Coalition breakdown: Merkel faces biggest challenge in 12 years
Angela Merkel, Europe's longest-serving head of state - Photo: Armin Kübelbeck
Early Monday morning German Chancellor Angela Merkel announced that negotiations for a coalition government had fallen through.
The breakdown deprives Merkel of the chance to form a majority coalition, limiting her ability to steer the nation at a time when much of Europe and the western world is looking to Germany for guidance.
Talks were under way to establish a coalition between Angela Merkel's Christian Democratic Union (CDU), the Free Democratic Party (FDP), the Christian Social Union (CSU), and the Green Party, until the FDP walked out of negotiations late on Sunday night. Negotiations had already dragged on for a month, with the parties approaching a self-imposed deadline for reaching an agreement on Sunday. After missing this deadline FDP chairman Christian Lindner told the assembled parties that “the four discussion partners have no common vision for modernisation of the country or common basis of trust” and that “it is better not to govern than to govern badly”, before walking out of the negotiations.
The previous elections in September 2017 saw Merkel and the CDU win 311 seats in the Bundestag, 44 seats short of what they needed to win a majority. By undertaking negotiations the CDU hoped to forge a Jamaica coalition, so-called because the colours of the parties correspond to the colours of the Jamaican flag, however there were a number of flashpoints between the parties.
“It's still very much a mystery. The sticking point used to be immigration and, apart from that, energy,” Florian Hense, an economist at Berenberg Bank, said in an interview with BBC News. “They were publicised to the media before the collapse of the talks, but whether they were actually the reason for the liberals to pull out, or whether it was that they didn't want to form a Jamaica coalition with three other parties, that remains an open question.”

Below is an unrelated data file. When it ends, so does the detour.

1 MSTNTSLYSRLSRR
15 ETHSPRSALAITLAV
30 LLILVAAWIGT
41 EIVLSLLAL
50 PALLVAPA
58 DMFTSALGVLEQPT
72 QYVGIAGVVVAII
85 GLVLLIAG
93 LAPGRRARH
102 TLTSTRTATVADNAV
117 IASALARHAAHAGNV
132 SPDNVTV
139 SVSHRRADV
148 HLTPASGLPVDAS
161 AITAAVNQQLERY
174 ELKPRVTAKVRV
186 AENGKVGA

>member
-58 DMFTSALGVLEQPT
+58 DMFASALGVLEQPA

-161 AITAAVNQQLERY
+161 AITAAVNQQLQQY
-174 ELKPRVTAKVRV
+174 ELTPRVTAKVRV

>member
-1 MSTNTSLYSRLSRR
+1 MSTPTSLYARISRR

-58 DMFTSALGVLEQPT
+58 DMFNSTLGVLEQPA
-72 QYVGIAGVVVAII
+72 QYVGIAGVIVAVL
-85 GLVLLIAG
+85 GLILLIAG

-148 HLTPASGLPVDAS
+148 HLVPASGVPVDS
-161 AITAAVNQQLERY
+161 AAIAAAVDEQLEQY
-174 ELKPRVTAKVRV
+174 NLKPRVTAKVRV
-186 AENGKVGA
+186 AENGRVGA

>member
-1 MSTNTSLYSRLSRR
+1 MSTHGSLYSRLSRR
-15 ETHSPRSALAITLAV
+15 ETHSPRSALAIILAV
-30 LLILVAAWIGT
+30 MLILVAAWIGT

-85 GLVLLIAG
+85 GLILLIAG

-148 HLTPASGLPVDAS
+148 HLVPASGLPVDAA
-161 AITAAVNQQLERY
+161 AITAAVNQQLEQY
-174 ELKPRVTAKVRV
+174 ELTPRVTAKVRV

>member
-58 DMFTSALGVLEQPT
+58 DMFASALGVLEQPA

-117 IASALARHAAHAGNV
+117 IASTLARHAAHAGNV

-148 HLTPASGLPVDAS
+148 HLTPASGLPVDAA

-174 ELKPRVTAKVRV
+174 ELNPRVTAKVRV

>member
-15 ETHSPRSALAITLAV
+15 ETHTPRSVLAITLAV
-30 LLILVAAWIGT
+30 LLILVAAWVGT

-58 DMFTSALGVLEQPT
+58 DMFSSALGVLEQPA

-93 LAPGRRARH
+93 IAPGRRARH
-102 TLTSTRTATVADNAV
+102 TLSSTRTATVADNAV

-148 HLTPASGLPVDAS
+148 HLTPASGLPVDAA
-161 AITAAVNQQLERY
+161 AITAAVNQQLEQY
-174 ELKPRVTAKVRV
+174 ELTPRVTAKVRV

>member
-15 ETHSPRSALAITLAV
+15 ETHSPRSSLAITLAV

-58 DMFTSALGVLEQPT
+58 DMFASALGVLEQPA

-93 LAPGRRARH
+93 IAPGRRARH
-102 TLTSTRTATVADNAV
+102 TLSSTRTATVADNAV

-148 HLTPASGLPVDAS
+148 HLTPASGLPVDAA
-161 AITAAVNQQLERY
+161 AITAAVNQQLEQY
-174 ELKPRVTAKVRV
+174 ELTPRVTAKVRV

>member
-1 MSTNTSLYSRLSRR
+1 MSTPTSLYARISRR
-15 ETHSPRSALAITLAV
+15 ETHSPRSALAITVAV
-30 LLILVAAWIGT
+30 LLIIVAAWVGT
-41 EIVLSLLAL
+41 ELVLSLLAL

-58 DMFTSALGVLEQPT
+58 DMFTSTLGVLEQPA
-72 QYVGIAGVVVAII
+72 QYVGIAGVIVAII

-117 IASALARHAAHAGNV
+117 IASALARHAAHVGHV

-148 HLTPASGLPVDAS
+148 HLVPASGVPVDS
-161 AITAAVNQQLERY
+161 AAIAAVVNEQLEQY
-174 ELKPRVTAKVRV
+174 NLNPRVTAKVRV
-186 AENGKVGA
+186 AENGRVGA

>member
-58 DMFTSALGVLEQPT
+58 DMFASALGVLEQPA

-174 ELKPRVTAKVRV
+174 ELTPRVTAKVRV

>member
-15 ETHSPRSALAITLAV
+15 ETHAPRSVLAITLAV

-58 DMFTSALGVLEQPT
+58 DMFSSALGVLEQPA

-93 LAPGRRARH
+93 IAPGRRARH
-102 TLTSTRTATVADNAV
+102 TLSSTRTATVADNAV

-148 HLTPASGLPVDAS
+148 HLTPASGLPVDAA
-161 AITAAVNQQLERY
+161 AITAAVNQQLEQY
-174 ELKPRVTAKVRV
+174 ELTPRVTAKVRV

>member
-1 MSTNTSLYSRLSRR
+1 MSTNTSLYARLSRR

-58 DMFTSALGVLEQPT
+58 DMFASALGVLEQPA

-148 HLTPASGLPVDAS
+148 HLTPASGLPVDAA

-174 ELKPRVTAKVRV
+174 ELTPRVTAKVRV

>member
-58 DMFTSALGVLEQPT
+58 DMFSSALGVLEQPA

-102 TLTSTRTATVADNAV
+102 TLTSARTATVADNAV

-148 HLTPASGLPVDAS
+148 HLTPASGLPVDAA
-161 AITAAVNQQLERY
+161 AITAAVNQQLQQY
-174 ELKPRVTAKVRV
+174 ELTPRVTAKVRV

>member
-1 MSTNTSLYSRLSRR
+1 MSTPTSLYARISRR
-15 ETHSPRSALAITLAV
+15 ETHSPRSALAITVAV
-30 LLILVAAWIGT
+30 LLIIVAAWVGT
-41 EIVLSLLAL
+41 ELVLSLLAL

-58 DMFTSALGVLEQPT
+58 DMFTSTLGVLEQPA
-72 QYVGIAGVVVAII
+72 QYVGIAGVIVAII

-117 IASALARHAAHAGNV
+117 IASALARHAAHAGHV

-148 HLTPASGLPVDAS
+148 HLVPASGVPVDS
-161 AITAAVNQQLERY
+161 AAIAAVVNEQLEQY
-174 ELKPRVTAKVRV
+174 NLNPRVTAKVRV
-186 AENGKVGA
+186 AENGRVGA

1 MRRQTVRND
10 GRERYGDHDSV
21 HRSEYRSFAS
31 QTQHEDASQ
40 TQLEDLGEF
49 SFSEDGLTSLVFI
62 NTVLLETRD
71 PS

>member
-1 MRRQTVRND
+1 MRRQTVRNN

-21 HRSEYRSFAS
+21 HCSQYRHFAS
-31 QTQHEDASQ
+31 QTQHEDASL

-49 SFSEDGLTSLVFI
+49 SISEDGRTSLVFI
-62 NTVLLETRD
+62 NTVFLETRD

In the absence of a majority, the Merkel government is now reduced to the role of a care-taking government, meaning that they can make no major decisions on issues such as Brexit or the migrant crisis. With the Jamaica coalition seemingly untenable, Merkel must either sue for peace with another party, announce re-elections or do her best to deliver on her promise of stable government for Germany from a minority position.
Merkel is by many accounts the most powerful woman in the world and, since the rise of the Trump presidency in the US, has been increasingly referred to as the leader of the free world. The collapse of the coalition negotiations is the biggest threat that she has faced since she took the chancellorship in 2005. For much of her time in the office she has enjoyed high approval ratings, but she began to face challenges in 2015 when her government accepted 1.2-million immigrants during the European migration crisis.
This move saw Merkel's approval rating plummet to barely more than 50%, with a corresponding rise in anti-immigration sentiment and the resurgence of the far-right movement in German politics. September's election saw the Alternative for Germany Party (AfD) win 11.5% of the popular vote, marking the first time since the end of the Second World War that a far-right party has held seats in Germany's parliament.
Founded in 2013, the AfD surged to power on an anti-immigration platform and a sense of German cultural essentialism. The party grew rapidly, using similar tactics to those employed by other far-right parties in Europe. Most notably, during the 2017 elections AfD was the most active party on social media by a substantial margin, with 30% of the political messages on Twitter connected to the AfD.